Keown v Nahoor concerned an accountant and his family alleged to have misappropriated substantial sums of money and clarifies where the burden of proof lies in such cases. The importance to anyone in a fiduciary position of maintaining accurate records is also illustrated.
In May 2007, Mr Keown engaged Mr Nahoor as an accountant to look after the financial side of his newspaper distribution company ("AJK"). In that capacity, Nahoor was a signatory to the business bank account. Shortly after this arrangement was made, it was agreed that the other defendants, Nahoor's daughter and son-in-law ("the Hassans") would assist Nahoor with the work.
In 2011, in the course of divorce proceedings, Keown’s wife instigated an investigation into the finances of AJK as she suspected her husband was trying to conceal assets. The judge in those proceedings appointed an independent accountant, Mr O'Leary, to review AJK's books. Mr O'Leary concluded that the business accounts were inaccurate, with numerous sums apparently missing. It subsequently transpired that between May 2007 and July 2012, £666,308 had been paid from AJK's accounts to an account belonging to Nahoor, in the name of MNP, along with various other smaller amounts into Nahoor's own account.
Mr Keown terminated Nahoor's retainer and brought a claim against him on three bases: (i) failure to account for sums in breach of fiduciary duty; and/or (ii) unjust enrichment; and/or (iii) constructive trust. The claim against the Hassans was similar, in that they had allegedly received sums in excess of their proper remuneration for which they were required to account as knowing recipients and/or on the basis of unjust enrichment and/or as constructive trustees.
The Court's Findings
The court held that, given his role in managing AJK's accounts – in effect "controlling the purse strings" – Nahoor was in a fiduciary relationship with Mr Keown. Accordingly, the burden of proof was on Nahoor to justify the payments made to him.
The court also applied Keefe v Isle of Man Steam Packet Co ltd  which stated that: "a defendant who, in breach of duty, made it difficult or impossible for a claimant to adduce relevant evidence must run the risk of adverse factual findings". Nahoor had himself been responsible for providing an account, but had failed to do so both during his retainer and at trial, and hence the judge was entitled to make adverse findings, namely that he would find against Nahoor in relation to any monies for which he failed to explain the source. This extended to one of Nahoor's accounts for which Mr Keown was only able to obtain statements for one year. In that year £48,180 had been wrongly received from AJK, and the Judge was asked to, and did, infer that such payments must have continued throughout the period of Nahoor's retainer.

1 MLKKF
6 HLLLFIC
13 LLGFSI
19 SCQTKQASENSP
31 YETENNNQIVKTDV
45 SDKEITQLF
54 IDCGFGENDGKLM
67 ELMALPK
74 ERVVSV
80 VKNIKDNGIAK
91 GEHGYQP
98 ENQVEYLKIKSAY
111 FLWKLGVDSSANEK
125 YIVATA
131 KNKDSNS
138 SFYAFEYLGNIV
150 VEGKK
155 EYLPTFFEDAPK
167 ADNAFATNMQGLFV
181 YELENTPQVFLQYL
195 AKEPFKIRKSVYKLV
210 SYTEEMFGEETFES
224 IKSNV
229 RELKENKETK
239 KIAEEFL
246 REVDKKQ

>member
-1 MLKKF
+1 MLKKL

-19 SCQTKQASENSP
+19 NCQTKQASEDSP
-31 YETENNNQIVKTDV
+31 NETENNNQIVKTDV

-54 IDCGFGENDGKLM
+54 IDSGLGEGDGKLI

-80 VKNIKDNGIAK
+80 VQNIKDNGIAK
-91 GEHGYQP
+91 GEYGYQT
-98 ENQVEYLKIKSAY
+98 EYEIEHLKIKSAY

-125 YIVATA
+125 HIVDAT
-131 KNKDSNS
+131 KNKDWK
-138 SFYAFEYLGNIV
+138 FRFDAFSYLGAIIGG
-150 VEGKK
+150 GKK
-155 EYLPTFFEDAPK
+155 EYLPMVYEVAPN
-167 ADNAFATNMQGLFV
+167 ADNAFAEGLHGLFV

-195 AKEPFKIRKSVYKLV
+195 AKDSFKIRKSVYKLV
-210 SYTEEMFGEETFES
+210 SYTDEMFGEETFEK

As a result, the Court found that Nahoor had taken over £700,000 more than the sums to which he was entitled. The Court also accepted, on an alternative basis, the claim for unjust enrichment and that there was a constructive trust over the sums misappropriated by Nahoor.
However, the facts differed in relation to the Hassans, as it was agreed that they were not retained or employed by Mr Keown, and hence were not in a fiduciary relationship with him. The burden of proof therefore fell to Mr Keown and, on the facts and evidence, the Court held that the claims of knowing receipt and unjust enrichment failed. On the claim of constructive trust, however, the burden moved back to the Hassans. They failed to discharge that burden and hence there was a constructive trust in favour of Mr Keown over any monies overpaid to them.
The case illustrates the importance of where the burden of proof lies when the court comes to awarding damages.
For accountants and other professionals faced with claims for breach of fiduciary duty, it is important if they are fiduciaries to be able to justify every benefit received in that role through maintaining accurate records. In the absence of such records the court can and will make adverse findings against the fiduciary, even where there are obvious gaps in a claimant's evidence on quantum.